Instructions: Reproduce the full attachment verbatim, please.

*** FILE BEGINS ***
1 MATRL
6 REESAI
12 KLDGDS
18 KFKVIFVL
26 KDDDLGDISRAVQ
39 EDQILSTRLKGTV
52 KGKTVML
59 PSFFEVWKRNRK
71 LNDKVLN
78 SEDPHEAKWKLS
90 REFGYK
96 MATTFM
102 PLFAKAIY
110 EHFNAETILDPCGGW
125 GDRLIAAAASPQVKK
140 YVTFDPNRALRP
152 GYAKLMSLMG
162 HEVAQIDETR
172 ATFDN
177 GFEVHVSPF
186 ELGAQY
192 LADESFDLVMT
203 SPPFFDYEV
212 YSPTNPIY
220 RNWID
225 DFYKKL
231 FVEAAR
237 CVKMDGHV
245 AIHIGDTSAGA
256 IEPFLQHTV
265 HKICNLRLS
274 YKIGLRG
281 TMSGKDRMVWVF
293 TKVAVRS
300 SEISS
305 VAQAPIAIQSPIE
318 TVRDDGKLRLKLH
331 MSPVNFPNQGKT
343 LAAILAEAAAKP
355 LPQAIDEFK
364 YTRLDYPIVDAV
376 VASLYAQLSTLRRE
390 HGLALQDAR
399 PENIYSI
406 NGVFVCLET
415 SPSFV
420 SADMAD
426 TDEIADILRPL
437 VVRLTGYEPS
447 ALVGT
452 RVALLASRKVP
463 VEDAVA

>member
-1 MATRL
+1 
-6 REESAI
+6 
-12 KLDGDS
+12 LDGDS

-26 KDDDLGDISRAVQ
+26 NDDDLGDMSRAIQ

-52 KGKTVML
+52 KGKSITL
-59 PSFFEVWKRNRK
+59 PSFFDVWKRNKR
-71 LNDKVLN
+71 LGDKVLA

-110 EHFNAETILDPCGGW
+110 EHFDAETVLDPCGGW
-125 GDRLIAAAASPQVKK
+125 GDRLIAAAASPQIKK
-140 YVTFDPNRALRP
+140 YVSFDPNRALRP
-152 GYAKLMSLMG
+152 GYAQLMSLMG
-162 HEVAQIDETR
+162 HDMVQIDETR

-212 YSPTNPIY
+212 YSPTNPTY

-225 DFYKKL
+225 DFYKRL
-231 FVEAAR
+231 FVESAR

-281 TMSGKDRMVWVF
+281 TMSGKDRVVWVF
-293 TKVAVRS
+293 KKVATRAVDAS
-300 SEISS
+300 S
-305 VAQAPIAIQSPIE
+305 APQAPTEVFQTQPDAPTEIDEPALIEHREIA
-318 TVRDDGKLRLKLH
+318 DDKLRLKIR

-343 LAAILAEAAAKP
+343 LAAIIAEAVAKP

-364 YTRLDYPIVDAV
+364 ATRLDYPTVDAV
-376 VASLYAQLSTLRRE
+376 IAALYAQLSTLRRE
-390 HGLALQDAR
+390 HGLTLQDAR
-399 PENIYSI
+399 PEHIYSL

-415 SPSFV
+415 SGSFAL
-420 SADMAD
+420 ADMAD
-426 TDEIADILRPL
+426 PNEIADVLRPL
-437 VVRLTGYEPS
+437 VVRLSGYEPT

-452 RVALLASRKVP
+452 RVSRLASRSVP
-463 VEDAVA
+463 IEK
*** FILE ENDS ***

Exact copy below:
1 MATRL
6 REESAI
12 KLDGDS
18 KFKVIFVL
26 KDDDLGDISRAVQ
39 EDQILSTRLKGTV
52 KGKTVML
59 PSFFEVWKRNRK
71 LNDKVLN
78 SEDPHEAKWKLS
90 REFGYK
96 MATTFM
102 PLFAKAIY
110 EHFNAETILDPCGGW
125 GDRLIAAAASPQVKK
140 YVTFDPNRALRP
152 GYAKLMSLMG
162 HEVAQIDETR
172 ATFDN
177 GFEVHVSPF
186 ELGAQY
192 LADESFDLVMT
203 SPPFFDYEV
212 YSPTNPIY
220 RNWID
225 DFYKKL
231 FVEAAR
237 CVKMDGHV
245 AIHIGDTSAGA
256 IEPFLQHTV
265 HKICNLRLS
274 YKIGLRG
281 TMSGKDRMVWVF
293 TKVAVRS
300 SEISS
305 VAQAPIAIQSPIE
318 TVRDDGKLRLKLH
331 MSPVNFPNQGKT
343 LAAILAEAAAKP
355 LPQAIDEFK
364 YTRLDYPIVDAV
376 VASLYAQLSTLRRE
390 HGLALQDAR
399 PENIYSI
406 NGVFVCLET
415 SPSFV
420 SADMAD
426 TDEIADILRPL
437 VVRLTGYEPS
447 ALVGT
452 RVALLASRKVP
463 VEDAVA

>member
-1 MATRL
+1 
-6 REESAI
+6 
-12 KLDGDS
+12 LDGDS

-26 KDDDLGDISRAVQ
+26 NDDDLGDMSRAIQ

-52 KGKTVML
+52 KGKSITL
-59 PSFFEVWKRNRK
+59 PSFFDVWKRNKR
-71 LNDKVLN
+71 LGDKVLA

-110 EHFNAETILDPCGGW
+110 EHFDAETVLDPCGGW
-125 GDRLIAAAASPQVKK
+125 GDRLIAAAASPQIKK
-140 YVTFDPNRALRP
+140 YVSFDPNRALRP
-152 GYAKLMSLMG
+152 GYAQLMSLMG
-162 HEVAQIDETR
+162 HDMVQIDETR

-212 YSPTNPIY
+212 YSPTNPTY

-225 DFYKKL
+225 DFYKRL
-231 FVEAAR
+231 FVESAR

-281 TMSGKDRMVWVF
+281 TMSGKDRVVWVF
-293 TKVAVRS
+293 KKVATRAVDAS
-300 SEISS
+300 S
-305 VAQAPIAIQSPIE
+305 APQAPTEVFQTQPDAPTEIDEPALIEHREIA
-318 TVRDDGKLRLKLH
+318 DDKLRLKIR

-343 LAAILAEAAAKP
+343 LAAIIAEAVAKP

-364 YTRLDYPIVDAV
+364 ATRLDYPTVDAV
-376 VASLYAQLSTLRRE
+376 IAALYAQLSTLRRE
-390 HGLALQDAR
+390 HGLTLQDAR
-399 PENIYSI
+399 PEHIYSL

-415 SPSFV
+415 SGSFAL
-420 SADMAD
+420 ADMAD
-426 TDEIADILRPL
+426 PNEIADVLRPL
-437 VVRLTGYEPS
+437 VVRLSGYEPT

-452 RVALLASRKVP
+452 RVSRLASRSVP
-463 VEDAVA
+463 IEK